Significance of evergreen vs. deciduous leaves on whole plant carbon balance of fruit trees:

interpretation through a modelling approach applied to grapevines (Vitis vinifera) and citrus (Citrus sp.) grown in the semi arid northern Chile.

The carbon (C) balance of a whole plant: reduction, assimilation and allocation of C to different plant organs and activities (growth, maintenance and reserve accumulation) is one of the main bases of plant performance, both in natural and agricultural systems. This balance is the result of the “demand” of C by sink organs and activities; and the “offer” of C assimilated by source organs (mainly leaves). The C use efficiency of a plant (CUE) decreases when the C source offer fails to match the demand of the C sink(s) or when C assimilation by the source organs is down-regulated by low sink demand. In either case, the resulting low CUE directly affects the plants annual outcome: total biomass accumulation, total fruit production and availability of C reserves and structure (leaves, roots and fruiting sites) to sustain the following production cycle. We hypothesize that the leaf habit of evergreen (EFT) and deciduous fruit trees (DFT) differently affects the C balance, especially due to different seasonal patterns of source: sink relationships. In the case of fruit trees, sink activity (i.e. C demand) is mainly related to reproductive growth (fruits) which shows a seasonal pattern in EFT and DFT species. The difference resides in the source activity (i.e. C offer by leaves); whereas this activity is seasonal in DFT it tends to be relatively constant along the year in EFT.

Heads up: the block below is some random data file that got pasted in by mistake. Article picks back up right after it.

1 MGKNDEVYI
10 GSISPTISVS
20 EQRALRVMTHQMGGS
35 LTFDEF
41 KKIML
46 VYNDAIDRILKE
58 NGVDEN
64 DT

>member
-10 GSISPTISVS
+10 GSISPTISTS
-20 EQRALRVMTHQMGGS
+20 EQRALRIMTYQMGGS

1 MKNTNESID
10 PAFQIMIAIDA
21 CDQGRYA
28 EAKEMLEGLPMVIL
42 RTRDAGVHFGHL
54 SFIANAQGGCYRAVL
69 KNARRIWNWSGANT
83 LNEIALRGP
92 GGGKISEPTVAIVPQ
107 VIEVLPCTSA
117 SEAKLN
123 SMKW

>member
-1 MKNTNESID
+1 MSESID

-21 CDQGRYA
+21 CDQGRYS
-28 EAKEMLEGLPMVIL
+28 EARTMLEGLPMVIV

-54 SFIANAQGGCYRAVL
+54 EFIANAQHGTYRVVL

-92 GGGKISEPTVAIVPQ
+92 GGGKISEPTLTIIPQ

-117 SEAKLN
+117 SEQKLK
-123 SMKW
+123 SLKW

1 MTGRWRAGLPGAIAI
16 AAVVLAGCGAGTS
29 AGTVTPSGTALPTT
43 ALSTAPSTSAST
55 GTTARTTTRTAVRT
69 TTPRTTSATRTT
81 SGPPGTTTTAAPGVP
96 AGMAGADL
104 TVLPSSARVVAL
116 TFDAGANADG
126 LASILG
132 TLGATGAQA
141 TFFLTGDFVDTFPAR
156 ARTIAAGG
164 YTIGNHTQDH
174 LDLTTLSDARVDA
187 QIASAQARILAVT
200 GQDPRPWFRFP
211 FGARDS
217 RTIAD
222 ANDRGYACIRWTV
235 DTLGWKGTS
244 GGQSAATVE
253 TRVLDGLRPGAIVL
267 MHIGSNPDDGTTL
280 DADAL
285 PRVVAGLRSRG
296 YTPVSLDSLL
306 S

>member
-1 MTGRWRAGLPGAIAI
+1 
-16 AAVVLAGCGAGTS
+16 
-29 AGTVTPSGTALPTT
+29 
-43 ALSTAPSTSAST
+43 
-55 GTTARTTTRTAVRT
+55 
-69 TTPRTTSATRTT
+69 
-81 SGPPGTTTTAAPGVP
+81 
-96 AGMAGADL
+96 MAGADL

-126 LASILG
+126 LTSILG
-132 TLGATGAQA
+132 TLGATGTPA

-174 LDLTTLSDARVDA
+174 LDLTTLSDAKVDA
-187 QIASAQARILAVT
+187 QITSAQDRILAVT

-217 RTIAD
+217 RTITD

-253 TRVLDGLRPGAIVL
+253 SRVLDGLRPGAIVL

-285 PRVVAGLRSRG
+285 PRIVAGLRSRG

The study and comparison of the C balance of two economically important crops for northern Chile differing in their leaf habit: citrus (Citrus sp.; EFT) and grapevines (Vitis vinifera; DFT) through a modelling approach is proposed. The model will consist of different plant compartments: leaves; branches and trunk; roots; and fruits, containing structural and nonstructural C. The fluxes of C will depend on source: sink relationships where the C offer by the sources will be estimated with a photosynthesis model coupled to a light interception and photoinhibition model and the C demand by sink organs will be estimated from growth and respiration models. Light interception will depend on the size of the leaf compartment and it will incorporate a three dimensional architectural model. Source:sink feedback down-regulation of assimilation of C by leaves will also be dealt with. Fruit load and leaf area of the EFT and the DFT species will be manipulated in order to achieve different source:sink relationship treatments on which biometrical, chemical (total C, nitrogen [N], carbohydrates [CHO]), gas exchange and chlorophyll fluorescence measurements will be performed during two subsequent seasons and used to parameterize the different models. During the third season the model will be validated and the interaction of C balance with water and N balance will be explored. The significance of the models parameters will be analyzed and compared in terms of evergreen and deciduous leaf habit.

The objective of this study is to achieve a clear understanding of the different factors affecting C balance in fruit trees with deciduous or evergreen leaves based on the interpretation of the model parameters that best explain these differences. This information will be useful for agriculturists seeking to achieve stable productivity and quality among successive production cycles through thinning and pruning management, and ecologists studying the C cycle of natural and/or intervened ecosystems. Furthermore, the parameters defined in this study may be used to analyze different phenotypes in breeding programs. Because in the particular case of the semiarid regions of northern Chile the added production area of EFT and DFT species is the first consumer of the scarce irrigation water, the results of these study will also contribute to enhance water use efficiency (i.e. units C accumulation / units water evapo-transpired), hereby increasing C sequestration by these production systems.